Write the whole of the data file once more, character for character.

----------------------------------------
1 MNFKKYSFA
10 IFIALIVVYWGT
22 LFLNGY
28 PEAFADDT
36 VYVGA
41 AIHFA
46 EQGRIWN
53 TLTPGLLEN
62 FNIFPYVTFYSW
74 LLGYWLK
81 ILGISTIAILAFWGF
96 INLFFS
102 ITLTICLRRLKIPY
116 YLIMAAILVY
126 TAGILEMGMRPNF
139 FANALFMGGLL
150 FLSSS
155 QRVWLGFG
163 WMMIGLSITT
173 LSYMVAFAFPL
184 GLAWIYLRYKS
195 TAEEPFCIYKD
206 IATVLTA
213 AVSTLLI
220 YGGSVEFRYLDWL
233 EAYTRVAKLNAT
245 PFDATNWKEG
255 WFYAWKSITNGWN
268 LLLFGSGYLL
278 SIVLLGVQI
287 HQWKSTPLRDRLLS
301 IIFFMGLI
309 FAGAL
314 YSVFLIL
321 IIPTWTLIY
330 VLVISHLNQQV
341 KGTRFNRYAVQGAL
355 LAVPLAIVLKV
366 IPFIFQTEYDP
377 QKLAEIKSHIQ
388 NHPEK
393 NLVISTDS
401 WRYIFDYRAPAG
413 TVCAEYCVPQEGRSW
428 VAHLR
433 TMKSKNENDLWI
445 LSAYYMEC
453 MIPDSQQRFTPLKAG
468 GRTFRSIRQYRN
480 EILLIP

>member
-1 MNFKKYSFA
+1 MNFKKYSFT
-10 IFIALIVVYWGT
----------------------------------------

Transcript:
1 MNFKKYSFA
10 IFIALIVVYWGT
22 LFLNGY
28 PEAFADDT
36 VYVGA
41 AIHFA
46 EQGRIWN
53 TLTPGLLEN
62 FNIFPYVTFYSW
74 LLGYWLK
81 ILGISTIAILAFWGF
96 INLFFS
102 ITLTICLRRLKIPY
116 YLIMAAILVY
126 TAGILEMGMRPNF
139 FANALFMGGLL
150 FLSSS
155 QRVWLGFG
163 WMMIGLSITT
173 LSYMVAFAFPL
184 GLAWIYLRYKS
195 TAEEPFCIYKD
206 IATVLTA
213 AVSTLLI
220 YGGSVEFRYLDWL
233 EAYTRVAKLNAT
245 PFDATNWKEG
255 WFYAWKSITNGWN
268 LLLFGSGYLL
278 SIVLLGVQI
287 HQWKSTPLRDRLLS
301 IIFFMGLI
309 FAGAL
314 YSVFLIL
321 IIPTWTLIY
330 VLVISHLNQQV
341 KGTRFNRYAVQGAL
355 LAVPLAIVLKV
366 IPFIFQTEYDP
377 QKLAEIKSHIQ
388 NHPEK
393 NLVISTDS
401 WRYIFDYRAPAG
413 TVCAEYCVPQEGRSW
428 VAHLR
433 TMKSKNENDLWI
445 LSAYYMEC
453 MIPDSQQRFTPLKAG
468 GRTFRSIRQYRN
480 EILLIP

>member
-1 MNFKKYSFA
+1 MNFKKYSFT
-10 IFIALIVVYWGT